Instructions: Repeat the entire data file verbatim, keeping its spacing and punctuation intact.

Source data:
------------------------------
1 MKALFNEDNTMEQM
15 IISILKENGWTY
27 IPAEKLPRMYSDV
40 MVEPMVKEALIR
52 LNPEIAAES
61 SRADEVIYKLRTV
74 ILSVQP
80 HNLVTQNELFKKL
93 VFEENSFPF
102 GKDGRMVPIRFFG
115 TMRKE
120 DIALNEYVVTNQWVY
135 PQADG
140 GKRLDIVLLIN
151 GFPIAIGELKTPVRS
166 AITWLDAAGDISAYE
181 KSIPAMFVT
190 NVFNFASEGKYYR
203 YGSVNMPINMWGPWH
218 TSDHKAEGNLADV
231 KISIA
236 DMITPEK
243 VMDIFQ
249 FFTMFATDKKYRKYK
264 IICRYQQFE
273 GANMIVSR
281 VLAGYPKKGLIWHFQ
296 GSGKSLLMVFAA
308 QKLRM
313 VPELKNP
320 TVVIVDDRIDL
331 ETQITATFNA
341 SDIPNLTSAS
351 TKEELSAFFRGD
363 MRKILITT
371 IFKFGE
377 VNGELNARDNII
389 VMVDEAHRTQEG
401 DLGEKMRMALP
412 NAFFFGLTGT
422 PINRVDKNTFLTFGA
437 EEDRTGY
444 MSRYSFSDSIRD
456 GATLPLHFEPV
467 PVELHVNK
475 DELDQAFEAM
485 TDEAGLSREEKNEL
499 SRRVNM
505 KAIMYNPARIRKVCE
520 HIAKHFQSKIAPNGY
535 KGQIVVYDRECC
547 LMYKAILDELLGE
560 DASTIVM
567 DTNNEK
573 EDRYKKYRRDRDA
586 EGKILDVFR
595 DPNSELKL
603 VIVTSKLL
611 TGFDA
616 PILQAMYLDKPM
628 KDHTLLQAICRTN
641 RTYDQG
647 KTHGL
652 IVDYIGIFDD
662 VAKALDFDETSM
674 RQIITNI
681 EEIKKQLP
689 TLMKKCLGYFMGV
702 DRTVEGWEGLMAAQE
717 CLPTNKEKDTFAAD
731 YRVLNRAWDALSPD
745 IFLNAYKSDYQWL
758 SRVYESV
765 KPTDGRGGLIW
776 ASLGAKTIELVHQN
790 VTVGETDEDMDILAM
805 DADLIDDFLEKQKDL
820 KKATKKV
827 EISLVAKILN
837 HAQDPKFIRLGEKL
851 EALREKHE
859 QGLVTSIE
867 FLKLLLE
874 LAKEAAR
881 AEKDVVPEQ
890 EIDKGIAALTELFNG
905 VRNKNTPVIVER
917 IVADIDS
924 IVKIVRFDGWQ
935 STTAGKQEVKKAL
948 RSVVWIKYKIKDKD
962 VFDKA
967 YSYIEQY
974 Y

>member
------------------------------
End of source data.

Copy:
1 MKALFNEDNTMEQM
15 IISILKENGWTY
27 IPAEKLPRMYSDV
40 MVEPMVKEALIR
52 LNPEIAAES
61 SRADEVIYKLRTV
74 ILSVQP
80 HNLVTQNELFKKL
93 VFEENSFPF
102 GKDGRMVPIRFFG
115 TMRKE
120 DIALNEYVVTNQWVY
135 PQADG
140 GKRLDIVLLIN
151 GFPIAIGELKTPVRS
166 AITWLDAAGDISAYE
181 KSIPAMFVT
190 NVFNFASEGKYYR
203 YGSVNMPINMWGPWH
218 TSDHKAEGNLADV
231 KISIA
236 DMITPEK
243 VMDIFQ
249 FFTMFATDKKYRKYK
264 IICRYQQFE
273 GANMIVSR
281 VLAGYPKKGLIWHFQ
296 GSGKSLLMVFAA
308 QKLRM
313 VPELKNP
320 TVVIVDDRIDL
331 ETQITATFNA
341 SDIPNLTSAS
351 TKEELSAFFRGD
363 MRKILITT
371 IFKFGE
377 VNGELNARDNII
389 VMVDEAHRTQEG
401 DLGEKMRMALP
412 NAFFFGLTGT
422 PINRVDKNTFLTFGA
437 EEDRTGY
444 MSRYSFSDSIRD
456 GATLPLHFEPV
467 PVELHVNK
475 DELDQAFEAM
485 TDEAGLSREEKNEL
499 SRRVNM
505 KAIMYNPARIRKVCE
520 HIAKHFQSKIAPNGY
535 KGQIVVYDRECC
547 LMYKAILDELLGE
560 DASTIVM
567 DTNNEK
573 EDRYKKYRRDRDA
586 EGKILDVFR
595 DPNSELKL
603 VIVTSKLL
611 TGFDA
616 PILQAMYLDKPM
628 KDHTLLQAICRTN
641 RTYDQG
647 KTHGL
652 IVDYIGIFDD
662 VAKALDFDETSM
674 RQIITNI
681 EEIKKQLP
689 TLMKKCLGYFMGV
702 DRTVEGWEGLMAAQE
717 CLPTNKEKDTFAAD
731 YRVLNRAWDALSPD
745 IFLNAYKSDYQWL
758 SRVYESV
765 KPTDGRGGLIW
776 ASLGAKTIELVHQN
790 VTVGETDEDMDILAM
805 DADLIDDFLEKQKDL
820 KKATKKV
827 EISLVAKILN
837 HAQDPKFIRLGEKL
851 EALREKHE
859 QGLVTSIE
867 FLKLLLE
874 LAKEAAR
881 AEKDVVPEQ
890 EIDKGIAALTELFNG
905 VRNKNTPVIVER
917 IVADIDS
924 IVKIVRFDGWQ
935 STTAGKQEVKKAL
948 RSVVWIKYKIKDKD
962 VFDKA
967 YSYIEQY
974 Y

>member